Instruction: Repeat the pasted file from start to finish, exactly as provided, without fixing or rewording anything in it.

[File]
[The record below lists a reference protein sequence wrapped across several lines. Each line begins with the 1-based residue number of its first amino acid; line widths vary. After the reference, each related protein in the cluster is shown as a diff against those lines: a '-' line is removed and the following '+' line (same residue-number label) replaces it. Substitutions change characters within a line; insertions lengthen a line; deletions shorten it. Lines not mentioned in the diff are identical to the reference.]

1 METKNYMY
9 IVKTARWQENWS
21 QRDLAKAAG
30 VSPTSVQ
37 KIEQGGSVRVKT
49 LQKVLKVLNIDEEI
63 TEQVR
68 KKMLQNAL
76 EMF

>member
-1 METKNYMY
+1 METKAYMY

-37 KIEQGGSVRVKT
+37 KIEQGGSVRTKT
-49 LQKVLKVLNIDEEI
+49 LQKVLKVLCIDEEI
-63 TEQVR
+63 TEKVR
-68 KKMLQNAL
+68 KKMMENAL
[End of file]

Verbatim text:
[The record below lists a reference protein sequence wrapped across several lines. Each line begins with the 1-based residue number of its first amino acid; line widths vary. After the reference, each related protein in the cluster is shown as a diff against those lines: a '-' line is removed and the following '+' line (same residue-number label) replaces it. Substitutions change characters within a line; insertions lengthen a line; deletions shorten it. Lines not mentioned in the diff are identical to the reference.]

1 METKNYMY
9 IVKTARWQENWS
21 QRDLAKAAG
30 VSPTSVQ
37 KIEQGGSVRVKT
49 LQKVLKVLNIDEEI
63 TEQVR
68 KKMLQNAL
76 EMF

>member
-1 METKNYMY
+1 METKAYMY

-37 KIEQGGSVRVKT
+37 KIEQGGSVRTKT
-49 LQKVLKVLNIDEEI
+49 LQKVLKVLCIDEEI
-63 TEQVR
+63 TEKVR
-68 KKMLQNAL
+68 KKMMENAL